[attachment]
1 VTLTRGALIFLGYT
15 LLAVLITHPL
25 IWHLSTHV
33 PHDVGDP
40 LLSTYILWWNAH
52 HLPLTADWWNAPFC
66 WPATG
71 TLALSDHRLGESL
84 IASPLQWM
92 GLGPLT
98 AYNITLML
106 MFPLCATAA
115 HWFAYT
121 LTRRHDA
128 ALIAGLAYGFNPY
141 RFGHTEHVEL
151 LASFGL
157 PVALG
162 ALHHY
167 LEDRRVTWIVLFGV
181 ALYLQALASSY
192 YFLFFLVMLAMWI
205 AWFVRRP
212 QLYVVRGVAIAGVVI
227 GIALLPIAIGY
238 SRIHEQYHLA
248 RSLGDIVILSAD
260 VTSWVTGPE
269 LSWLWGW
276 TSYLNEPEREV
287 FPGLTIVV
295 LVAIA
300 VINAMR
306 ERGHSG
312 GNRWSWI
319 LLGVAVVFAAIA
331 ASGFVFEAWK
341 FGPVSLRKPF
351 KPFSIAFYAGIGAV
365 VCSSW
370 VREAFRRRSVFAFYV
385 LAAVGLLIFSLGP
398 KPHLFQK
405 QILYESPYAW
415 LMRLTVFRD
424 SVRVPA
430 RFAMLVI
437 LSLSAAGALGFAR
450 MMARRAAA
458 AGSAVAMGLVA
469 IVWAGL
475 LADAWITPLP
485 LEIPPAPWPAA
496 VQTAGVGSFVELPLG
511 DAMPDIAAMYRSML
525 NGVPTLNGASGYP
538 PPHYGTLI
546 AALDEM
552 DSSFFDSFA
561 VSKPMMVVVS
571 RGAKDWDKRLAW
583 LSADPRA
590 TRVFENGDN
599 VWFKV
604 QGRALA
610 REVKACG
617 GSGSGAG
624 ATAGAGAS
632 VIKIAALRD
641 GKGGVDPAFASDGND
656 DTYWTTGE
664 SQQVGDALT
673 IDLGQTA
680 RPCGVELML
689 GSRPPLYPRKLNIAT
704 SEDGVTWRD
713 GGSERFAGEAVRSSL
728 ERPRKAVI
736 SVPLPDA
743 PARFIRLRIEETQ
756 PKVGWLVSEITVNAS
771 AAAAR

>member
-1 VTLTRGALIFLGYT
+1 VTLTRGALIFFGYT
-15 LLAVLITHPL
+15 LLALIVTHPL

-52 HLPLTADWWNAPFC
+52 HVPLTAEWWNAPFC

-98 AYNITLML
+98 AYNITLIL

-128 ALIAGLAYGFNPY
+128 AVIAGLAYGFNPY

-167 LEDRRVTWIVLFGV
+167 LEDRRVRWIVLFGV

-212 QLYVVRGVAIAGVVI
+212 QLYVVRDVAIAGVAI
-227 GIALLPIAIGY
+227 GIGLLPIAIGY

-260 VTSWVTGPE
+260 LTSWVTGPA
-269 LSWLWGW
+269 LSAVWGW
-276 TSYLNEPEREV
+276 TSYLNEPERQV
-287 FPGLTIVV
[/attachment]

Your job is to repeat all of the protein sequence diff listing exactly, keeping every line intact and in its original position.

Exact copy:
1 VTLTRGALIFLGYT
15 LLAVLITHPL
25 IWHLSTHV
33 PHDVGDP
40 LLSTYILWWNAH
52 HLPLTADWWNAPFC
66 WPATG
71 TLALSDHRLGESL
84 IASPLQWM
92 GLGPLT
98 AYNITLML
106 MFPLCATAA
115 HWFAYT
121 LTRRHDA
128 ALIAGLAYGFNPY
141 RFGHTEHVEL
151 LASFGL
157 PVALG
162 ALHHY
167 LEDRRVTWIVLFGV
181 ALYLQALASSY
192 YFLFFLVMLAMWI
205 AWFVRRP
212 QLYVVRGVAIAGVVI
227 GIALLPIAIGY
238 SRIHEQYHLA
248 RSLGDIVILSAD
260 VTSWVTGPE
269 LSWLWGW
276 TSYLNEPEREV
287 FPGLTIVV
295 LVAIA
300 VINAMR
306 ERGHSG
312 GNRWSWI
319 LLGVAVVFAAIA
331 ASGFVFEAWK
341 FGPVSLRKPF
351 KPFSIAFYAGIGAV
365 VCSSW
370 VREAFRRRSVFAFYV
385 LAAVGLLIFSLGP
398 KPHLFQK
405 QILYESPYAW
415 LMRLTVFRD
424 SVRVPA
430 RFAMLVI
437 LSLSAAGALGFAR
450 MMARRAAA
458 AGSAVAMGLVA
469 IVWAGL
475 LADAWITPLP
485 LEIPPAPWPAA
496 VQTAGVGSFVELPLG
511 DAMPDIAAMYRSML
525 NGVPTLNGASGYP
538 PPHYGTLI
546 AALDEM
552 DSSFFDSFA
561 VSKPMMVVVS
571 RGAKDWDKRLAW
583 LSADPRA
590 TRVFENGDN
599 VWFKV
604 QGRALA
610 REVKACG
617 GSGSGAG
624 ATAGAGAS
632 VIKIAALRD
641 GKGGVDPAFASDGND
656 DTYWTTGE
664 SQQVGDALT
673 IDLGQTA
680 RPCGVELML
689 GSRPPLYPRKLNIAT
704 SEDGVTWRD
713 GGSERFAGEAVRSSL
728 ERPRKAVI
736 SVPLPDA
743 PARFIRLRIEETQ
756 PKVGWLVSEITVNAS
771 AAAAR

>member
-1 VTLTRGALIFLGYT
+1 VTLTRGALIFFGYT
-15 LLAVLITHPL
+15 LLALIVTHPL

-52 HLPLTADWWNAPFC
+52 HVPLTAEWWNAPFC

-98 AYNITLML
+98 AYNITLIL

-128 ALIAGLAYGFNPY
+128 AVIAGLAYGFNPY

-167 LEDRRVTWIVLFGV
+167 LEDRRVRWIVLFGV

-212 QLYVVRGVAIAGVVI
+212 QLYVVRDVAIAGVAI
-227 GIALLPIAIGY
+227 GIGLLPIAIGY

-260 VTSWVTGPE
+260 LTSWVTGPA
-269 LSWLWGW
+269 LSAVWGW
-276 TSYLNEPEREV
+276 TSYLNEPERQV
-287 FPGLTIVV